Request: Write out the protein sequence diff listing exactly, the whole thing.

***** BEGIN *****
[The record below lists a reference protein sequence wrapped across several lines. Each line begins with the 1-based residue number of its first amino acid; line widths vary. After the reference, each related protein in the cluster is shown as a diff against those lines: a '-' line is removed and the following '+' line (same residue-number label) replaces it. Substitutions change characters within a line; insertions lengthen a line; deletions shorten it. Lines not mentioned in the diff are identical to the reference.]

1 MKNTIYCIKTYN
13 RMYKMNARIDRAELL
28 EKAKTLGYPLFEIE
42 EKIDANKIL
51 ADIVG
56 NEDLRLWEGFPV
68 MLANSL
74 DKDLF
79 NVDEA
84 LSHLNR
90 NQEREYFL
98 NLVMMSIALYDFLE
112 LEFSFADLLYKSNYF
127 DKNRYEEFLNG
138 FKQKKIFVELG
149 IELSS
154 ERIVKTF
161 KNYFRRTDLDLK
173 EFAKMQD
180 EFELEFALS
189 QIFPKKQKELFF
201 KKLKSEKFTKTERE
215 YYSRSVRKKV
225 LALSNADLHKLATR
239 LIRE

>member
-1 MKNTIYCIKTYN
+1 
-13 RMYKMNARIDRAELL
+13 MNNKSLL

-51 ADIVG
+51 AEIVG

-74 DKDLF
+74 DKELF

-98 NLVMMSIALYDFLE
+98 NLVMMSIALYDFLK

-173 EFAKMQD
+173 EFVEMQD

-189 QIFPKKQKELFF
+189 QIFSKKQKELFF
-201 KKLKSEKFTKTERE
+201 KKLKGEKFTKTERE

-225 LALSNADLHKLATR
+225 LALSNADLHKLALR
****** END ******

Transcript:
[The record below lists a reference protein sequence wrapped across several lines. Each line begins with the 1-based residue number of its first amino acid; line widths vary. After the reference, each related protein in the cluster is shown as a diff against those lines: a '-' line is removed and the following '+' line (same residue-number label) replaces it. Substitutions change characters within a line; insertions lengthen a line; deletions shorten it. Lines not mentioned in the diff are identical to the reference.]

1 MKNTIYCIKTYN
13 RMYKMNARIDRAELL
28 EKAKTLGYPLFEIE
42 EKIDANKIL
51 ADIVG
56 NEDLRLWEGFPV
68 MLANSL
74 DKDLF
79 NVDEA
84 LSHLNR
90 NQEREYFL
98 NLVMMSIALYDFLE
112 LEFSFADLLYKSNYF
127 DKNRYEEFLNG
138 FKQKKIFVELG
149 IELSS
154 ERIVKTF
161 KNYFRRTDLDLK
173 EFAKMQD
180 EFELEFALS
189 QIFPKKQKELFF
201 KKLKSEKFTKTERE
215 YYSRSVRKKV
225 LALSNADLHKLATR
239 LIRE

>member
-1 MKNTIYCIKTYN
+1 
-13 RMYKMNARIDRAELL
+13 MNNKSLL

-51 ADIVG
+51 AEIVG

-74 DKDLF
+74 DKELF

-98 NLVMMSIALYDFLE
+98 NLVMMSIALYDFLK

-173 EFAKMQD
+173 EFVEMQD

-189 QIFPKKQKELFF
+189 QIFSKKQKELFF
-201 KKLKSEKFTKTERE
+201 KKLKGEKFTKTERE

-225 LALSNADLHKLATR
+225 LALSNADLHKLALR